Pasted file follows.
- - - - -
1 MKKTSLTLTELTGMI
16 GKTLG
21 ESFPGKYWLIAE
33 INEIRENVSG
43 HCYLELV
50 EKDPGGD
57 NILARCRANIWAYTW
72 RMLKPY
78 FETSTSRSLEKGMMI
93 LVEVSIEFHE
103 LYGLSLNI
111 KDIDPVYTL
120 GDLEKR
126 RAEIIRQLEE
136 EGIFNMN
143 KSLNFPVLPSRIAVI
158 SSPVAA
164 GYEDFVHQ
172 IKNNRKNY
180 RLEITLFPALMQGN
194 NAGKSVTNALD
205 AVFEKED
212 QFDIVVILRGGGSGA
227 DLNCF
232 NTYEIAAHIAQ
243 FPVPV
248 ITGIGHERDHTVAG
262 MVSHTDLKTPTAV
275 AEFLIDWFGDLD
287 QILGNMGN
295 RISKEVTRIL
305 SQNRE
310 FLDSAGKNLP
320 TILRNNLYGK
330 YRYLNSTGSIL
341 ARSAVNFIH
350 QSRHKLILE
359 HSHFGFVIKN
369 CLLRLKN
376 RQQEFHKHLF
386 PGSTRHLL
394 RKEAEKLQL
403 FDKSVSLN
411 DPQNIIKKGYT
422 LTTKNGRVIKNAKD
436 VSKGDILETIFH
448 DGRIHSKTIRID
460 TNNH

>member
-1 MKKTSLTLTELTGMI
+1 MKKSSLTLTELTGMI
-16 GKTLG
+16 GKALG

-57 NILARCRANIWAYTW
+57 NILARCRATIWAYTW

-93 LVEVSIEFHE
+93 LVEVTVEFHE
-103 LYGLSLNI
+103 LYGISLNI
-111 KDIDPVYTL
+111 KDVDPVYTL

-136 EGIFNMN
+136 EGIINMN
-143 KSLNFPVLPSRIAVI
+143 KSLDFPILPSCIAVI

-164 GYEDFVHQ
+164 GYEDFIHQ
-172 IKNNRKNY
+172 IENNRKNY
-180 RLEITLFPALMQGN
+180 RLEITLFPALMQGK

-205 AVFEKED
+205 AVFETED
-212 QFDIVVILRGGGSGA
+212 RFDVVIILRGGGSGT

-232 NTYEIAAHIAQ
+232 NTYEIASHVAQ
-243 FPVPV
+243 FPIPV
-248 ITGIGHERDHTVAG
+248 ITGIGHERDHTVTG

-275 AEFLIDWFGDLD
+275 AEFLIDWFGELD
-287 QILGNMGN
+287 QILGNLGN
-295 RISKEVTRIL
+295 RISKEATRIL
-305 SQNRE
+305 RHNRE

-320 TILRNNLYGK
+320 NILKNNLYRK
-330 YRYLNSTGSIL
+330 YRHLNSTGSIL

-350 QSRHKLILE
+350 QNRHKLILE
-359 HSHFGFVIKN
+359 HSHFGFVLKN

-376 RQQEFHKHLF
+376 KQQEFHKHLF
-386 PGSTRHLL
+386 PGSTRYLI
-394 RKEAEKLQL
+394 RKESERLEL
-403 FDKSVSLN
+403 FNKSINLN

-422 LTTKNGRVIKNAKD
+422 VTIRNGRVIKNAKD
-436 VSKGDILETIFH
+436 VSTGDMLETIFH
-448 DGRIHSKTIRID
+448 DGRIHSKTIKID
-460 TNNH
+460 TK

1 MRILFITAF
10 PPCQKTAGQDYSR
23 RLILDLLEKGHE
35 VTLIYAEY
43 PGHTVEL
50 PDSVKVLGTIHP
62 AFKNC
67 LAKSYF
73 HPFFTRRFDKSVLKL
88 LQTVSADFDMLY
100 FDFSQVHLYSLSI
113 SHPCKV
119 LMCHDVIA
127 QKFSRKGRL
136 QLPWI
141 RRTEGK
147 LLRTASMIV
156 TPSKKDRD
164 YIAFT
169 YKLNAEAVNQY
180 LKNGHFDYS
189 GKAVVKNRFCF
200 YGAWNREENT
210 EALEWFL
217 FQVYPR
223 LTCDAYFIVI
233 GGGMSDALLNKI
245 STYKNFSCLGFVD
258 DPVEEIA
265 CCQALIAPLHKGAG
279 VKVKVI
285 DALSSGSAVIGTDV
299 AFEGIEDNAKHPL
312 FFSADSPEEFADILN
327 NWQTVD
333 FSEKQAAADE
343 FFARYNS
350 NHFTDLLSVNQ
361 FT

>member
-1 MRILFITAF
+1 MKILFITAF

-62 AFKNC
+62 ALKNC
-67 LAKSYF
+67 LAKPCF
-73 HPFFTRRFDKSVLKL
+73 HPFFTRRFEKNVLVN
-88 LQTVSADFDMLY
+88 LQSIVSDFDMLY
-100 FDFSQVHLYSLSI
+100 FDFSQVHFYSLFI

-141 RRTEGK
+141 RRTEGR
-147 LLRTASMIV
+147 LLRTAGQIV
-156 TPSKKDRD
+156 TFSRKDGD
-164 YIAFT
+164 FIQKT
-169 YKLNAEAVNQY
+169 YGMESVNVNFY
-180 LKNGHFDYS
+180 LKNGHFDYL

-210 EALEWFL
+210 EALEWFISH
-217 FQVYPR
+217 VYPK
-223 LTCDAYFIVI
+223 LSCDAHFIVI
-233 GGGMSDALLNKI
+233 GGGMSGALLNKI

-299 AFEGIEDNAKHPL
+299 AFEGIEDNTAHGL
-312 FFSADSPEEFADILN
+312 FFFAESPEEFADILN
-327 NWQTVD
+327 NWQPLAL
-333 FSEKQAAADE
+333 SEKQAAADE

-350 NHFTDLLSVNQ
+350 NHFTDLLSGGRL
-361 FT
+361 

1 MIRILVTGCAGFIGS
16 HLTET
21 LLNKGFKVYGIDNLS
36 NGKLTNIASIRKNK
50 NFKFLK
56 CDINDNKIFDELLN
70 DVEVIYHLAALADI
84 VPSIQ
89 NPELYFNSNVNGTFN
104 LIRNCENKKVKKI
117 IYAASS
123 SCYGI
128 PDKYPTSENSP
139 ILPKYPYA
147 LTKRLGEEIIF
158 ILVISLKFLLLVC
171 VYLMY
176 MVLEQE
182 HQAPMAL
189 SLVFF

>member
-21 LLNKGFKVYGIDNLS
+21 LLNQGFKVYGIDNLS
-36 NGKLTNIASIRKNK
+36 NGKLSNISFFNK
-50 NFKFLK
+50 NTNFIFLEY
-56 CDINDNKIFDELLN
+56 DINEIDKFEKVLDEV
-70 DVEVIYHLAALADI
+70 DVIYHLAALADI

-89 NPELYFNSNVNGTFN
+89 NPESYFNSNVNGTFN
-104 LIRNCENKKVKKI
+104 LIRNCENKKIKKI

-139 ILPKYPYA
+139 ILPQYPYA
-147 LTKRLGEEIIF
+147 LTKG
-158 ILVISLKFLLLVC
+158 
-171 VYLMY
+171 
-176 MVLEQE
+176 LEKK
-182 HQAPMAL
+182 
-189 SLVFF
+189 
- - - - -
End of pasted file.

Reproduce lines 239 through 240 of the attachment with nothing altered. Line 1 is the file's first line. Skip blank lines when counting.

-171 VYLMY
+171 